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Bruno Xavier: He makes your food safe

Ed. note: This is the first article in a monthly series the Finger Lakes Times is doing on the faculty and
staff at Cornell AgriTech, and how their work impacts our way of life.

GENEVA — When people do their grocery shopping and pluck their favorite food items from the shelves,
they may not give much thought to whether it’s safe to eat.

Well, Bruno Xavier and his colleagues at the Cornell Food Venture Center put plenty of thought — and
work — into it. And because they do, the consumer doesn’t have to worry about it.

“We analyze products to make them safe,” said Xavier, the center’s associate director. “We work with
people and companies of all sizes, from the mom-and-pop operations making recipes in their kitchen to
sell $500 worth of product per year … to the big companies such as Wegmans, Goya and Nestle.”

It’s the kind of work Xavier — now a nationally recognized food scientist — seemed destined for growing
up in Juiz de Fora, Brazil, a town about 100 miles from Rio de Janeiro. Both his parents were involved in
farming, his father with coffee and his mother in the dairy industry.

Xavier worked on a dairy farm during his youth and became a dairy technician at the age of 17, part of a
high school program that required graduates to have a technical degree as well. In college, he earned a
bachelor’s degree in food engineering and a master’s in microbiology, both in Brazil.

His college advisor connected Xavier with James Russell, then a top U.S. Department of Agriculture
researcher at Cornell University. Russell encouraged Xavier to attend Cornell to get a PhD in
microbiology, which he did in 2008.

“That is how I first came here. Dr. Russell was the key for that,” Xavier said. “It just wasn’t on my merit.
He supported me to come here.”

Xavier later earned a post-doctoral degree in food science, working in Cornell’s Milk Quality
Improvement Program.

“That is a pretty big program, one of big distinction,” he said. “New York has one of the best milk
supplies in the country, and that program is a huge part of it.”

Xavier returned to Brazil to become a professor of biotechnology and industrial microbiology at Brazil’s
Federal University of São João del-Rei, his alma mater. He did that for six years.

“I realized that I managed to get my college education in Brazil for free, while many students in the U.S.
are racking up $200,000 in student loans,” he said. “I felt I had to give back a bit.”

Xavier returned to the United States in 2016, when he joined the Cornell Food Venture Center. Part of the
center’s work is acting as a liaison between government agencies like the USDA and the Food and Drug
Administration, and the company or person making a product.

“If you want to bring a product to market in the U.S., there are safety regulations — also in Europe and
other countries, but the U.S. is a leader in this field,” he said. “It’s like a person growing strawberries who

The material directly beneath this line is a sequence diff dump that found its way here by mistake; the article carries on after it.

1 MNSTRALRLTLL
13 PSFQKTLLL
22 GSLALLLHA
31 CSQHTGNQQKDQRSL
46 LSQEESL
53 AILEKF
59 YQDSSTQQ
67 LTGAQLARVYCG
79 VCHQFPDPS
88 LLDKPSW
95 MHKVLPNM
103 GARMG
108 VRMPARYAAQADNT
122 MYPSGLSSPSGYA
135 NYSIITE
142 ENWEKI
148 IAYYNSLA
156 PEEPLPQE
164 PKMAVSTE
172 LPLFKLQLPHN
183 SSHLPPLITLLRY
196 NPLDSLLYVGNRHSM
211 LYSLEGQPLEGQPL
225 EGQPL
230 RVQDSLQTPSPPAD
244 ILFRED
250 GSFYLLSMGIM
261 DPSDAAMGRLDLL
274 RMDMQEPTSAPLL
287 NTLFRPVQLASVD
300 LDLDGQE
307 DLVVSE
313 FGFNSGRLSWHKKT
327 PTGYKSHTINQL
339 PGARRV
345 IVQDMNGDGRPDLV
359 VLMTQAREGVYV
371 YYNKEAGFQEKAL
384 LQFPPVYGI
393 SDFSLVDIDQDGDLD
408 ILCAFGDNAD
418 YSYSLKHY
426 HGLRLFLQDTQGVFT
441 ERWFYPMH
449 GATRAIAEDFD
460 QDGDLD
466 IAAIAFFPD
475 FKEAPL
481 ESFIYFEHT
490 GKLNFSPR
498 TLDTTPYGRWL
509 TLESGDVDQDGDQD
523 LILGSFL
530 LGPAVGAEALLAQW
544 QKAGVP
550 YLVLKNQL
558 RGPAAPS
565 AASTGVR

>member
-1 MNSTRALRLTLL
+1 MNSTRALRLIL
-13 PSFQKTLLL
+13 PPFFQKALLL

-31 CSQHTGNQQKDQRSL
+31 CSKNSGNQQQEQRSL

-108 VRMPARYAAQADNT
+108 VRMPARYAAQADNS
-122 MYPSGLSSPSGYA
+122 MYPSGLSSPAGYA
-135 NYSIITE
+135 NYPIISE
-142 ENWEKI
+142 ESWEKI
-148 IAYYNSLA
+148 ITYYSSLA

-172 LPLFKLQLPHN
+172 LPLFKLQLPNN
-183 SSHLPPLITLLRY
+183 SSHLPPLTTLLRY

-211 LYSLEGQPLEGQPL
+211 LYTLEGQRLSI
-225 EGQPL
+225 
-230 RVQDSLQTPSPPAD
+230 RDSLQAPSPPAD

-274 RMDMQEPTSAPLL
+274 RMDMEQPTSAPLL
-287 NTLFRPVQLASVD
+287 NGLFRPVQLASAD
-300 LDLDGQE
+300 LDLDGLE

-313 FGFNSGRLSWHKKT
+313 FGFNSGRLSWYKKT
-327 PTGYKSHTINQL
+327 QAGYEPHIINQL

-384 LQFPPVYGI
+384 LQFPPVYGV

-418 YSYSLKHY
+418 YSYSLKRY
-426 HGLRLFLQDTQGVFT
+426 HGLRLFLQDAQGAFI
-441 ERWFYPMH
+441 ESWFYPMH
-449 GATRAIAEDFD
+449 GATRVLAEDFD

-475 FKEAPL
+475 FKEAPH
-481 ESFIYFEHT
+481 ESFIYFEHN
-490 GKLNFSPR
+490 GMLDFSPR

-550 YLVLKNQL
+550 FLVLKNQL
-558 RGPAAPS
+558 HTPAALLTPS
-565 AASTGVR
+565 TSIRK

wants to make jelly with their grandmother’s recipe. How you do know if that food is safe? We are the
middleman between the government and producer.”

The Food Venture Center is the biggest processing authority in the country, helping bring thousands of
products safely to market each year. About 60% are New York state products — the rest in other parts of
the country and overseas.

While much of the work done by Xavier and his team is with documentation and the science of product
development, he enjoys working with entrepreneurs — big and small — to help bring their product to

One of those is Paul Guglielmo, who founded Guglielmo’s Sauce — the company produces high-end
pasta sauces — in 2014. Guglielmo also owns Craft Cannery in Bergen, Genesee County, a co-packer
for other companies. In addition, Guglielmo was well-known as a “sidekick” to Rochester radio
personality Brother Wease for many years before starting his business.

“Bruno is the kind of guy who really likes helping people,” Guglielmo said. “I talked to him at a GrowNew York event in Syracuse, and I had about a thousand questions. He gave me his complete, undivided

“He lives for this stuff. He’s also a genius, although he would never say that. We wouldn’t be here without
Cornell and Bruno specifically. He’s got a great team there. He was instrumental in helping us figure out
some things, some complicated recipes, and how to make them shelf stable.”

Xavier and the Food Venture Center work closely with the Center of Excellence for Food and Agriculture
at AgriTech, a hub connecting businesses and entrepreneurs with the services they need to succeed.
The latter largely was conceived by Jan Nyrop, AgriTech’s director.

“I tell people we are the Disneyland for food product nerds,” Xavier said with a laugh. “I love working with
people who are passionate about their products. The sense that we are helping people succeed is very
fulfilling — and Cornell pays me to do that!”

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